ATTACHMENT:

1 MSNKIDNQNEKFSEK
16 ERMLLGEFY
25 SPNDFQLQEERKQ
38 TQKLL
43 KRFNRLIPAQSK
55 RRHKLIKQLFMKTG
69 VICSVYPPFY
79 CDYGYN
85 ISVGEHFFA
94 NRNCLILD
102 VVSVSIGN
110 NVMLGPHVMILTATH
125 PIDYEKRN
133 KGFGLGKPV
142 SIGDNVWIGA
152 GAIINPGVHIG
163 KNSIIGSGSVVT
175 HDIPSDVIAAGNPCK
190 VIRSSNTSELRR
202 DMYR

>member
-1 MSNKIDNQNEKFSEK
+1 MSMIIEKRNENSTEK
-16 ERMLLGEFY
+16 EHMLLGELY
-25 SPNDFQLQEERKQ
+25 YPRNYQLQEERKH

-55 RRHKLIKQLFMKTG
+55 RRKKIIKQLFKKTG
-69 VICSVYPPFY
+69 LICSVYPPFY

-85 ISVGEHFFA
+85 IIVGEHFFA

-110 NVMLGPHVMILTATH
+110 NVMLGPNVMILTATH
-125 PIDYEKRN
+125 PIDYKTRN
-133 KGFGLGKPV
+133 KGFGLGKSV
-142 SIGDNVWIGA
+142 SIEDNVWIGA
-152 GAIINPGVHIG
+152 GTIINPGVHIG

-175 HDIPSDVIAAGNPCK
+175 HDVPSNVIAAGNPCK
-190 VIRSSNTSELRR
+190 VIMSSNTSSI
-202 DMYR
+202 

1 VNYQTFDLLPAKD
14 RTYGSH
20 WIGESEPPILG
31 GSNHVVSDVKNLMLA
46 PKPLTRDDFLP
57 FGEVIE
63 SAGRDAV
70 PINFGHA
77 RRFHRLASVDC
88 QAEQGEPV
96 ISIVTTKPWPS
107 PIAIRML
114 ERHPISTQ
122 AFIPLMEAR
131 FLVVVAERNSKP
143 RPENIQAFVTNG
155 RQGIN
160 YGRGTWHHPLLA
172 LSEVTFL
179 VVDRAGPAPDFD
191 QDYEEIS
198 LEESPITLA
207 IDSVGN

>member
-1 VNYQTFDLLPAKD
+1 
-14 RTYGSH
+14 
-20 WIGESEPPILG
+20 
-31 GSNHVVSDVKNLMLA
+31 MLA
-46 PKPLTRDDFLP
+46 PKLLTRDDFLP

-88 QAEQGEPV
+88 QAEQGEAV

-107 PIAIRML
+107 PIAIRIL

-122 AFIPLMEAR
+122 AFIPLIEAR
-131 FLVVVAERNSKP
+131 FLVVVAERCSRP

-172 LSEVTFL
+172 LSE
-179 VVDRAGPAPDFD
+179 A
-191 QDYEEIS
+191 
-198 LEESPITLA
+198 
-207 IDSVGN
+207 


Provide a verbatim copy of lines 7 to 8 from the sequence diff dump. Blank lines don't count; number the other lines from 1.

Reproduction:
69 VICSVYPPFY
79 CDYGYN